After spending the morning of this particular day visiting the Medina Azahara outside the city of Cordoba, we headed toward the village of Almodóvar del Río to catch some food and see a castle.
There are an endless array of castles around here, just as there are in most of Europe. How to decide which ones are important and which ones you should visit? I don’t really know.
And frankly, who cares? Everything has a unique story, and everything is pretty darn interesting. Some just get famous, and some don’t. (Although, I will concede that some things are more interesting than others. Such is life.)
So, why not visit the Castillo de Almodóvar? These types of things are usually an easy decision for us. Someone says, “Hey, wanna go here?” And we yea or nay it. Usually a yea. Because, like I said, why not?
Nope. We’d never heard of it before. Hadn’t even heard of the town, frankly. It was our friend Cat‘s idea, and so we went with her one weekend to the aforementioned Medina Azahara, and stopped in Almodóvar del Río on our way back. Food. Castle. Sounds good to us!
After walking all over the ruins of Medina Azahara earlier in the day, we needed some nourishment. So, like the food fiends we are, we stopped at La Taberna in the village to stuff our faces before heading to the castle. This place is known for its delicious meats and homemade croquettes, and we took full advantage.
We asked our waiter what he recommended, and we naturally ended up with way too much food. But that’s okay, because it was delicious. We also got to cook the meat ourselves, which is both a good and a bad thing since I’m always unsure of paying to do all the work.
Nonetheless, it was as slamming as it should have been. After a couple hours of eating and lounging, we hopped ourselves up on coffee and headed up, up, up to the castle.
We actually drove most of the way up this very steep hill, but ended up walking our way around the castle and getting some exercise while we admired the sprawling views.
Once inside, we wandered around the castle itself, popping in and out of rooms, being ridiculous (as we are), and just having a little bit of exploration with our imaginations.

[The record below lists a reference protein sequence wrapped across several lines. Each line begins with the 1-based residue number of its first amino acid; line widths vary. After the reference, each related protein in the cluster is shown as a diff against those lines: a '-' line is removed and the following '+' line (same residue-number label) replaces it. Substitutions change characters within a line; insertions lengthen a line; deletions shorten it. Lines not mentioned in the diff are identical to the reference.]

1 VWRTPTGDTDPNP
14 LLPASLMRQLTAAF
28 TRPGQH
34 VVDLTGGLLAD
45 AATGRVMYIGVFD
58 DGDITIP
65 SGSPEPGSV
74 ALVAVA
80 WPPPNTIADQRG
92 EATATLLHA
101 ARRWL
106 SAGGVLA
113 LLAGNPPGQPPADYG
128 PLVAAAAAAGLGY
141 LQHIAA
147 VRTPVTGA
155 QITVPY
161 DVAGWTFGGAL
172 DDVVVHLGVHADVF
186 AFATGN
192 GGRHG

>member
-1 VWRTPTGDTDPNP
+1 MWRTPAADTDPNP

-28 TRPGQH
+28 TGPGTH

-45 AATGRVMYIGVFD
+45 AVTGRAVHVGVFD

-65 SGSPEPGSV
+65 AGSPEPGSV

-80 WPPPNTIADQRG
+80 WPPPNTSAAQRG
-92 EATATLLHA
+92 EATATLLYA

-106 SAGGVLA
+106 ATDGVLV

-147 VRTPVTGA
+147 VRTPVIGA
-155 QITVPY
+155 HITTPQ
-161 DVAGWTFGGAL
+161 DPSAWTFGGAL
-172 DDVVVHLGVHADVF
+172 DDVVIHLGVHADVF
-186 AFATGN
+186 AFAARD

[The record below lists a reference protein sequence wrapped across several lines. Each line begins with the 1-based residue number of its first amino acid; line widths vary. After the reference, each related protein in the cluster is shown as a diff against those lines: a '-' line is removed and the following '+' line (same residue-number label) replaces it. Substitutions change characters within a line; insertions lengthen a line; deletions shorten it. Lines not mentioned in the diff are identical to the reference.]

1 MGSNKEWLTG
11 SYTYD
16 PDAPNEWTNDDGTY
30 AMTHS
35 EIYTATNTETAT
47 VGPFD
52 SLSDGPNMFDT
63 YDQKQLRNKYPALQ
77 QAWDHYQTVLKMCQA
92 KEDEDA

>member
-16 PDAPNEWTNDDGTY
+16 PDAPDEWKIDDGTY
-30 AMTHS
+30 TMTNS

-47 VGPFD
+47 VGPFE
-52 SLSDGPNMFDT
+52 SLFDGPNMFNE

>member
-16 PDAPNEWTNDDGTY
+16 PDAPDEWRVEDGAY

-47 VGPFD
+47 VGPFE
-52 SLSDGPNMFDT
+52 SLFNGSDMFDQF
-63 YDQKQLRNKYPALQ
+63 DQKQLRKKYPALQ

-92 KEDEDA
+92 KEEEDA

The castle itself was built during the Moorish times here, on the foundation of a previous Roman castle. The current structure dates to the 8th century, but fell into ruin after the Muslim rulers were kicked out of Spain and the Spanish got tired of it.
King Philip IV sold it in the 17th century, and I would imagine it went downhill – or at least wasn’t kept up as it should have been – for a while after that.
In the early 20th century, the castle’s owner – Raphael Desmaissiers, 12th Count of Torravala – la di da, decided to refurbish the entire thing and bring it back to its old glory.
Most people on those rehab shows have houses to rehab. Imagine rehabbing your entire castle. Although, I’m sure he mostly stood around, drinking cups of wine with his pinky out and all, but still.
He also put a lot of medieval trinkets – weaponry, armor, etc. – into various rooms, so there’s a lot to see from the early days of Spanish rule.
One can also visit the dungeon, complete with prisoner reenactments and fake skeletons.
The views from the castle look south toward the plains and north toward the Sierra Morena and the Parque Natural de Hornachuelos. The Guadalquivir River – the same one that flows through Seville – passes by here as well, where you can often see people fishing down below.
While this castle isn’t something that gets a page in a guidebook or top recommended status on travel sites, it’s still really cool to see. Especially because ol’ Raphael had everything redone and it can more or less be seen as what it looked like all those hundreds of years ago.
If you happen to find yourself in the vicinity, make a stop over at ol’ Raphael’s place and check out some history, great views, and a good looking castle.
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Have you ever been to Almodóvar del Río? If so, what’d you think? If not, what say ye? Let us know your thoughts in the comments!